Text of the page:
Make sure that when sounding out the L sound, your tongue should be touching your teeth.

Here are some example words that have the BL consonant cluster.

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black blue noble
blur blow oblige
bland able
block dabble

2. B + R = BR

This one can be confused with BL, so be careful how you pronounce it! 

When pronouncing the R, your tongue should be curled and close to touching the bottom of your mouth (and not your teeth).

braid broth labrador
brew brunt
brick abrasive

Consonant Clusters that Start with C

3. C + H = CH

CH can be a confusing consonant cluster because it can be pronounced differently, depending on where it is in the word and what the word is.

Sometimes, CH can sound like chuh. Your teeth should be close together and a breath of air should be whooshing out between them. Your tongue will also do a little flick to the top of your mouth, right behind your top teeth.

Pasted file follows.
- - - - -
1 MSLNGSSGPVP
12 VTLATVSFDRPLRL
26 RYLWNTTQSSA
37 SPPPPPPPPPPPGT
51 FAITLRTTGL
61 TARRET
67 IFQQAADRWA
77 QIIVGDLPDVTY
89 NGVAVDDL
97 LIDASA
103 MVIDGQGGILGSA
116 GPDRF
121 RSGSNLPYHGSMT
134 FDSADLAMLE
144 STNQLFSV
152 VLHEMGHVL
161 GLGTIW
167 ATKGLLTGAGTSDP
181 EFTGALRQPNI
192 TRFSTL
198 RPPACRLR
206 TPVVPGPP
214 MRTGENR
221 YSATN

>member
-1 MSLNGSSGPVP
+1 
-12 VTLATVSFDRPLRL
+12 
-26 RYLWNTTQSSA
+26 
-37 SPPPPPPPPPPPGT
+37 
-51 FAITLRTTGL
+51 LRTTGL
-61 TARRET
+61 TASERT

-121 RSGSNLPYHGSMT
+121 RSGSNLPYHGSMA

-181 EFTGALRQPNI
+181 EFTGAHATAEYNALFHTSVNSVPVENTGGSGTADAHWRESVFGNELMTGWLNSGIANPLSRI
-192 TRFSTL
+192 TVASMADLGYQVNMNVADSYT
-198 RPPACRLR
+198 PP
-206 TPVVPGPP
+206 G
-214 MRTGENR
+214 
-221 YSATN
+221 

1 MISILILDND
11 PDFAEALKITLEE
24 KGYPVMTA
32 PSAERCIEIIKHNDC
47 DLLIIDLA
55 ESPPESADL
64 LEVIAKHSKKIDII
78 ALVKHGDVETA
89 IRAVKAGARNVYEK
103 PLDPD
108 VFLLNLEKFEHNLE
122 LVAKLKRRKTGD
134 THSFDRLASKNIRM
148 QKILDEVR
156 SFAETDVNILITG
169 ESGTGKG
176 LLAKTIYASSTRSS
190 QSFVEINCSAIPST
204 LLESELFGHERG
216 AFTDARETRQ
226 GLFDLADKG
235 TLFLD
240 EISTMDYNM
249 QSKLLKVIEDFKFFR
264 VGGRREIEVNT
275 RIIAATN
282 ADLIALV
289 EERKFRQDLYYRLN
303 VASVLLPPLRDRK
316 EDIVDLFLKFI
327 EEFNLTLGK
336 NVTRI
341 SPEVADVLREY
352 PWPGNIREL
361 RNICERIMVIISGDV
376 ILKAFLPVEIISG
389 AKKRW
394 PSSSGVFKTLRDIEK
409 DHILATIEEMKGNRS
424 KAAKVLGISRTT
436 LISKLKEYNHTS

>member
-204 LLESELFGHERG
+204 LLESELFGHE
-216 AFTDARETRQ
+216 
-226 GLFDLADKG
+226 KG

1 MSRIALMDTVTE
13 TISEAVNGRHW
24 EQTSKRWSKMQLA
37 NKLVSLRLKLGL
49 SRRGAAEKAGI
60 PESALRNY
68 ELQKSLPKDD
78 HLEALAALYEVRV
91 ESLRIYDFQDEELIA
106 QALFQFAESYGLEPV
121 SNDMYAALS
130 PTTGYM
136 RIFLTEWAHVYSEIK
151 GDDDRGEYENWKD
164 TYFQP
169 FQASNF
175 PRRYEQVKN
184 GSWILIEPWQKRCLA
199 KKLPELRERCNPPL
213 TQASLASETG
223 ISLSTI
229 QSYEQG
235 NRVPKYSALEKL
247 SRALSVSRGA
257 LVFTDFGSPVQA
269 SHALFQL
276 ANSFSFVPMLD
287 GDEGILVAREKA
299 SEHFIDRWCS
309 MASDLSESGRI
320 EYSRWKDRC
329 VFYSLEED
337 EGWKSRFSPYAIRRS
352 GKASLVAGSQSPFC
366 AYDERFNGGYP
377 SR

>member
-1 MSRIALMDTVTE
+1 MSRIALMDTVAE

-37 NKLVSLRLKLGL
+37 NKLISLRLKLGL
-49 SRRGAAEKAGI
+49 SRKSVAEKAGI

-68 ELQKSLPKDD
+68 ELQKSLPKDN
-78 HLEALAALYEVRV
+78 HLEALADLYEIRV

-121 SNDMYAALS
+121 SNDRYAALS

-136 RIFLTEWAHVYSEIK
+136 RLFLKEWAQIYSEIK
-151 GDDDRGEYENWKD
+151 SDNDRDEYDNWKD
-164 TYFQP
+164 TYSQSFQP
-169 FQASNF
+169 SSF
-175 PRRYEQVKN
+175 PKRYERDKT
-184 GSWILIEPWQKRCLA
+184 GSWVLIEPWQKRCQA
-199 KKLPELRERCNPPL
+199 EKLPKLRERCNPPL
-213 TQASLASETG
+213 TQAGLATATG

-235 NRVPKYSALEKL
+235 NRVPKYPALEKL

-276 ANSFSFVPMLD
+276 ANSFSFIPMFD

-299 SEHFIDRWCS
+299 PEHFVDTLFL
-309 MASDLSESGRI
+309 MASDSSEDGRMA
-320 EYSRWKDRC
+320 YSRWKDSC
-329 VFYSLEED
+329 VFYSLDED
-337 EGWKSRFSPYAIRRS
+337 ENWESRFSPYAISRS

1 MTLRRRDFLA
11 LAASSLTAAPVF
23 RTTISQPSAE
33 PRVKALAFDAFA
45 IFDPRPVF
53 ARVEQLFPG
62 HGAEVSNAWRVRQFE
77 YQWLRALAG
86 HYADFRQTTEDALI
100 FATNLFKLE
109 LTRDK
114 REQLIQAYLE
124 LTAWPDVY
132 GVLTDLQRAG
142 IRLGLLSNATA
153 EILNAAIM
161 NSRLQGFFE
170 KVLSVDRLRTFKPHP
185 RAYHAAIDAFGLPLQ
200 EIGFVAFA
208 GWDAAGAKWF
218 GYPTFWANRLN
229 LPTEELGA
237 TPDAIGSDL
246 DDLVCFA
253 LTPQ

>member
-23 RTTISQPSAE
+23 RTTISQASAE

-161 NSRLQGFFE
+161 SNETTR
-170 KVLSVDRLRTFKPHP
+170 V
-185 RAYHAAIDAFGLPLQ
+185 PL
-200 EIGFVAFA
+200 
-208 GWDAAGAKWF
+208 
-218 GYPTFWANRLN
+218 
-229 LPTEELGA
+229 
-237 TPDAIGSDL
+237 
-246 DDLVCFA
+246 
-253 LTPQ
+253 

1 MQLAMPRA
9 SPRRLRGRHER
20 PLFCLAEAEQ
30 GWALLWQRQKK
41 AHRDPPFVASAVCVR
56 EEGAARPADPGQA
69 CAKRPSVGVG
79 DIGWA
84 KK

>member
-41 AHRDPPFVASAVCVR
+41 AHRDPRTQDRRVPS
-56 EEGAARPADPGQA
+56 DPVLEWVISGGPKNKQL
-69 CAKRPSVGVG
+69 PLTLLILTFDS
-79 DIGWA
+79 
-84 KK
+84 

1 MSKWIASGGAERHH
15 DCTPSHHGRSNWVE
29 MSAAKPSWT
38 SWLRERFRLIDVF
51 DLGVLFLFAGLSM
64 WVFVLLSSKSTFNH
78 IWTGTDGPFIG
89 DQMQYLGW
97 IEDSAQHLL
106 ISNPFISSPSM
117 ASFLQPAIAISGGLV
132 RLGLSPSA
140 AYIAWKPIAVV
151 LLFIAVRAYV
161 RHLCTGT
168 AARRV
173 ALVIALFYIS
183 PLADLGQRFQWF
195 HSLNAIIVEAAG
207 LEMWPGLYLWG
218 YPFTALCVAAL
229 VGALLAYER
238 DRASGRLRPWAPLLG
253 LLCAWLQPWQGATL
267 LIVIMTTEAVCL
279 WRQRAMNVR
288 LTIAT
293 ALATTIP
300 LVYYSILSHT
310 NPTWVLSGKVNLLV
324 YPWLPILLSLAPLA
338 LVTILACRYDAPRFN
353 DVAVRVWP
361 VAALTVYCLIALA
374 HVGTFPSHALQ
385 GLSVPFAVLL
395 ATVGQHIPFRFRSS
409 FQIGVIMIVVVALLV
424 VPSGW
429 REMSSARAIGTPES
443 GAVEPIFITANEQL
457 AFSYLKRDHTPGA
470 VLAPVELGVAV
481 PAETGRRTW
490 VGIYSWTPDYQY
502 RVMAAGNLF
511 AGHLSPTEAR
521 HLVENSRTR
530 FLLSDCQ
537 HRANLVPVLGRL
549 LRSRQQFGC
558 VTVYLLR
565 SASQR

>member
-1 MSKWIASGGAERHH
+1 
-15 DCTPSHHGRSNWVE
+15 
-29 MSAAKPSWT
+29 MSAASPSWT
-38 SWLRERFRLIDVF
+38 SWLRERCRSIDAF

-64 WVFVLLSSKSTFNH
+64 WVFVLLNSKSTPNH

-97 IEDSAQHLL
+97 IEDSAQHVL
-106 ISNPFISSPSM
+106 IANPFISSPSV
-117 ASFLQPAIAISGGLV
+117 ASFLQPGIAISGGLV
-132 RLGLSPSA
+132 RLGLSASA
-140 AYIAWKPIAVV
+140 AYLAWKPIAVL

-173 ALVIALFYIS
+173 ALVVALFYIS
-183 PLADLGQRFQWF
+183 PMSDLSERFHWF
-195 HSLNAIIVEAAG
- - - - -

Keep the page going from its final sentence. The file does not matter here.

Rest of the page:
However, CH can sometimes sound more like kuh. It is not always easy to tell when!

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Pay careful attention whenever you learn a word with the CH consonant cluster.

change chore sandwich
check chum squelch
children ostrich

4. C + L = CL

When pronouncing CL, your teeth will be close together and your tongue will touch near the back of your teeth. It will sound like kuhl.

clear cloud acclaim
click clown manacle
clock clutch Cyclops

5. C + R = CR

Remember the R sound! Your tongue will be curled up and reaching towards the top of your mouth.

cream crazy micro
cry crawl
croak acrylic

Consonant Clusters that Start with D

6. D + R = DR

There aren’t too many consonant clusters that start with D, thankfully. DR is the most common one. It is usually at the beginning or in the middle of words and sounds like durr.